Placental and heart defects

        [39]

        α5

        Embryonic lethal

        -

        Mesodermal and vascular defects

        [40]

        α6

        Perinatal lethal

        +

        Epidermal detachment, defect in neurogenesis

        [41]

        α7

        +

        +

        Muscular dystrophy

        [42]

        α8

        Perinatal lethal

        +

        Kidney defect

        [43]

        α9

        Perinatal lethal

        +

        Chylothorax (defect in lymphatic drainage)

        [44]

        αv

        Embryonic and perinatal lethal

        +

        Cerebral hemorrhage

        [45]

        αM

        +

        +

        Neutrophil adhesion and degranulation

        [46]

        αL

        +

        +

        Neutrophil emigration

        [47]

        αD

        +

        +

        Reduced T-cell response and T-cell phenotypic changes

        [48]

        αE

        +

        +

        Skin inflammation

        [49]

        β1

        Embryonic lethal

        -

        Fails to gastrulate

        [45,50]

        β2

        +

        +

        Leukocyte adhesion deficiency

        [51]

        β3

        +

        +

        Platelet defect

        [52]

        β4

        Perinatal lethal

        +

        Epidermal detachment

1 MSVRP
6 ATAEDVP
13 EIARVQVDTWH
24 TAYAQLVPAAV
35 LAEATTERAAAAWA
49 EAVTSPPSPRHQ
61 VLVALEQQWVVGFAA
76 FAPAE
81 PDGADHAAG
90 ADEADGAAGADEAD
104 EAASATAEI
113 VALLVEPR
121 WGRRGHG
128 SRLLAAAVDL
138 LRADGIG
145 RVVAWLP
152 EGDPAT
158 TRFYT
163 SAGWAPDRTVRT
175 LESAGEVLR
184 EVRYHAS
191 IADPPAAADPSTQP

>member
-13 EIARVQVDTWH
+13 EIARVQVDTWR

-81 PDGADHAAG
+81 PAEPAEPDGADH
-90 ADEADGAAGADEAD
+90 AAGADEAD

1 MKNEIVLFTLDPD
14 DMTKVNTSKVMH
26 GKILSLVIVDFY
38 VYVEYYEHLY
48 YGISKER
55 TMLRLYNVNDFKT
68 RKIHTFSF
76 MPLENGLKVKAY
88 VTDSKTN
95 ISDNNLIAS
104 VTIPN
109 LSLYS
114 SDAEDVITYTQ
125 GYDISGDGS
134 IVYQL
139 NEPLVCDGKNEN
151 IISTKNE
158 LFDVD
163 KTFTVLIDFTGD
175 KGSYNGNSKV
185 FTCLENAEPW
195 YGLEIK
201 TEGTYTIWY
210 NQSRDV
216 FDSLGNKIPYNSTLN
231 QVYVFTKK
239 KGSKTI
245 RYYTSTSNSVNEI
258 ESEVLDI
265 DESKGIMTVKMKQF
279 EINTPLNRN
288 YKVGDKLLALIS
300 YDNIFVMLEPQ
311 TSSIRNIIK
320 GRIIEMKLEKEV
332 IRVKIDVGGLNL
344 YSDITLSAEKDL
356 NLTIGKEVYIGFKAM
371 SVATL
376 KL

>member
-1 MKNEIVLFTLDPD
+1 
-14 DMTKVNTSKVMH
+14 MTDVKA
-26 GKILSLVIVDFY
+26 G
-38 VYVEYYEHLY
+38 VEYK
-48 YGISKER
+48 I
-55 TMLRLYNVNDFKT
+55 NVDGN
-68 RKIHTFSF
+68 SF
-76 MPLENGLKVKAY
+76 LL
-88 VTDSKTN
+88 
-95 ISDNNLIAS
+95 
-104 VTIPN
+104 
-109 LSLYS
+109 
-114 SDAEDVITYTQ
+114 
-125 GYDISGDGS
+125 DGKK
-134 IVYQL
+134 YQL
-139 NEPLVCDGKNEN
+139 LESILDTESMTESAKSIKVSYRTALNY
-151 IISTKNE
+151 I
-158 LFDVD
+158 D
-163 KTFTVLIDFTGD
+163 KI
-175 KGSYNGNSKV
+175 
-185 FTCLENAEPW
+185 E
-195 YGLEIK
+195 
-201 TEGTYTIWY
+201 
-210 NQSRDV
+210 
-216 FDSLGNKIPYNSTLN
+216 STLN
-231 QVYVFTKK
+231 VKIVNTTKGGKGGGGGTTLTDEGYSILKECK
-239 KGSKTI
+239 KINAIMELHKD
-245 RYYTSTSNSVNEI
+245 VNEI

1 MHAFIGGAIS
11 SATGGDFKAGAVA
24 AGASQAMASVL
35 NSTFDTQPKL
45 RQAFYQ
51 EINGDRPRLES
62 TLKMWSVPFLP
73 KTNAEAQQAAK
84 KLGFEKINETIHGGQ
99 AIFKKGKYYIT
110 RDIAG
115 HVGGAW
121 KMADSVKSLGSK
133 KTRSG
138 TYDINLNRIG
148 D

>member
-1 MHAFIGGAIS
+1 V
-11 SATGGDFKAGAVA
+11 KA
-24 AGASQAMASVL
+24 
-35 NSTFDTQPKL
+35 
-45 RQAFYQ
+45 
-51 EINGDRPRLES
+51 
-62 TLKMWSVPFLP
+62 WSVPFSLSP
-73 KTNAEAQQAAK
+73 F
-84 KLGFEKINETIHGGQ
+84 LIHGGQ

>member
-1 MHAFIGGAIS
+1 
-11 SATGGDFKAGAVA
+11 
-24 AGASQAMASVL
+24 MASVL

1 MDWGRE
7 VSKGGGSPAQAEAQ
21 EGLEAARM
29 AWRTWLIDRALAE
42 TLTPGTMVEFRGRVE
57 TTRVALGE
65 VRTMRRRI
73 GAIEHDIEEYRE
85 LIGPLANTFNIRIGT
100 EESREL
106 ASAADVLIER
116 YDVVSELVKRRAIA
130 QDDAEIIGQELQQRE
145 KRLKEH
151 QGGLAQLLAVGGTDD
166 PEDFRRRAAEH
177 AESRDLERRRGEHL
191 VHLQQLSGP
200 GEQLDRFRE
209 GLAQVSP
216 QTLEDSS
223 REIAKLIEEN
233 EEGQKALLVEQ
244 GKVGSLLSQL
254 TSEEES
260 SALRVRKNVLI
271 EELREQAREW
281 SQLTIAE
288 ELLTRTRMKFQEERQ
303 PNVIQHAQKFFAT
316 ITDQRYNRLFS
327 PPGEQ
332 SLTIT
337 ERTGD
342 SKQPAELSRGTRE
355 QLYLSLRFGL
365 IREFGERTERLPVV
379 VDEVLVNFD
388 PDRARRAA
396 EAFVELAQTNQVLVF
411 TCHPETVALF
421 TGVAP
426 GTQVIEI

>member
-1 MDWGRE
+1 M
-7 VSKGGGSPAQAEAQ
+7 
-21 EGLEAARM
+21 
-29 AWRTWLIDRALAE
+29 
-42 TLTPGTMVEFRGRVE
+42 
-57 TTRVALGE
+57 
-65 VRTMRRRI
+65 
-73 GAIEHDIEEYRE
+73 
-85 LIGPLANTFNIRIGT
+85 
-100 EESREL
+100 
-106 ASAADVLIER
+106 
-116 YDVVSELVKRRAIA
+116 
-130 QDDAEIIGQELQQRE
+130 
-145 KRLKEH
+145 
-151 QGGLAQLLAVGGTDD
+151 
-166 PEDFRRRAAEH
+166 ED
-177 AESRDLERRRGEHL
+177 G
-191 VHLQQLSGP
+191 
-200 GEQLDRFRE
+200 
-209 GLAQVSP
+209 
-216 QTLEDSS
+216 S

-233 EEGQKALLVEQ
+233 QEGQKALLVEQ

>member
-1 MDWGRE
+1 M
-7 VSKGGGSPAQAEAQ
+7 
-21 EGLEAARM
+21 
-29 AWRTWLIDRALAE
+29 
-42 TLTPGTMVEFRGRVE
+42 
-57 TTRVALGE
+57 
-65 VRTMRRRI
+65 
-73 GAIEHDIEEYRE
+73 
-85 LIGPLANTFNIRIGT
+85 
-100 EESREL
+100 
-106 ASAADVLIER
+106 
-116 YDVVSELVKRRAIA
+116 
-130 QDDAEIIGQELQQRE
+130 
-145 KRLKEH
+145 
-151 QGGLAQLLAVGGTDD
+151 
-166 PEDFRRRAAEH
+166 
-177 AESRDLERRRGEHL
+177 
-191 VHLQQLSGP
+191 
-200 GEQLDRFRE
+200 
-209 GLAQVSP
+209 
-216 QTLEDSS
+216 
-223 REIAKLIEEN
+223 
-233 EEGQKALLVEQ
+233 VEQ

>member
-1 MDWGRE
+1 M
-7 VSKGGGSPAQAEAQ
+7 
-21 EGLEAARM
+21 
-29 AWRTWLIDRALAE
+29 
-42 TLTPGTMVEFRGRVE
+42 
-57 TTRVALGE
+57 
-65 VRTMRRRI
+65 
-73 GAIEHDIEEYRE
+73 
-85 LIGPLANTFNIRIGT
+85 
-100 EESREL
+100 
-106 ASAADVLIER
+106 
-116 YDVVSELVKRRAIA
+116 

[53]

        β5

        +

        +

        Accelerated age-related blindness

        [54]

        β6

        +

        +

        Inflammation in skin and lungs

        [55]

        β7

        +

        +

        Gut-associated lymphocyte defects

        [56]

        β8

        Embryonic and perinatal lethal

        +

        Cerebral hemorrhage

        [57]

        Inside-out signaling regulates integrin affinity

        The affinity of individual integrins for their ligands in mammals is tightly regulated by their heterodimeric structure and by cytoplasmic signals from within the cell (inside-out signaling). Integrins can be activated intracellularly by signals from G-protein-coupled receptors that lead to phosphorylation of the cytoplasmic domain of the β subunit. The association of the α and β cytoplasmic tails appears to be required to maintain an integrin in the inactive state; the association is disrupted by treatment with agonists such as chemokines that are known to cause integrin activation and which signal via G-protein-coupled receptors [15] (Figure 4).
        http://static-content.springer.com/image/art%3A10.1186%2Fgb-2007-8-5-215/MediaObjects/13059_2007_Article_1435_Fig4_HTML.jpg
        Figure 4